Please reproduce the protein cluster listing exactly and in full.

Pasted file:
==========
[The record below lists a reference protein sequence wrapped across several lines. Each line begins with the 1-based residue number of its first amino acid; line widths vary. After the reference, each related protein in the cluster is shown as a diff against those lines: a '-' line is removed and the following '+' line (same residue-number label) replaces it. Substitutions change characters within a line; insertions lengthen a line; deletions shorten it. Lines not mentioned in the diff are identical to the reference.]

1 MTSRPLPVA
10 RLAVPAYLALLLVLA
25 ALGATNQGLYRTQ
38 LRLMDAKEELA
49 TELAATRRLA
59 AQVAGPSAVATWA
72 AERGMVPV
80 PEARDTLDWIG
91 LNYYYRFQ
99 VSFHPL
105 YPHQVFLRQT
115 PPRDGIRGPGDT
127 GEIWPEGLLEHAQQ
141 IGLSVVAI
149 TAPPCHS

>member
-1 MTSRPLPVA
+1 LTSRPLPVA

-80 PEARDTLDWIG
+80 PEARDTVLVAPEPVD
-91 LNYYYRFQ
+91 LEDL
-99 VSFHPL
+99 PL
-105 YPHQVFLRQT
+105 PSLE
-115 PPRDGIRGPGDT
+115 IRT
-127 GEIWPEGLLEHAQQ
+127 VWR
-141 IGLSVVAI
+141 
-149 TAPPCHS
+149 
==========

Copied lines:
[The record below lists a reference protein sequence wrapped across several lines. Each line begins with the 1-based residue number of its first amino acid; line widths vary. After the reference, each related protein in the cluster is shown as a diff against those lines: a '-' line is removed and the following '+' line (same residue-number label) replaces it. Substitutions change characters within a line; insertions lengthen a line; deletions shorten it. Lines not mentioned in the diff are identical to the reference.]

1 MTSRPLPVA
10 RLAVPAYLALLLVLA
25 ALGATNQGLYRTQ
38 LRLMDAKEELA
49 TELAATRRLA
59 AQVAGPSAVATWA
72 AERGMVPV
80 PEARDTLDWIG
91 LNYYYRFQ
99 VSFHPL
105 YPHQVFLRQT
115 PPRDGIRGPGDT
127 GEIWPEGLLEHAQQ
141 IGLSVVAI
149 TAPPCHS

>member
-1 MTSRPLPVA
+1 LTSRPLPVA

-80 PEARDTLDWIG
+80 PEARDTVLVAPEPVD
-91 LNYYYRFQ
+91 LEDL
-99 VSFHPL
+99 PL
-105 YPHQVFLRQT
+105 PSLE
-115 PPRDGIRGPGDT
+115 IRT
-127 GEIWPEGLLEHAQQ
+127 VWR
-141 IGLSVVAI
+141 
-149 TAPPCHS
+149 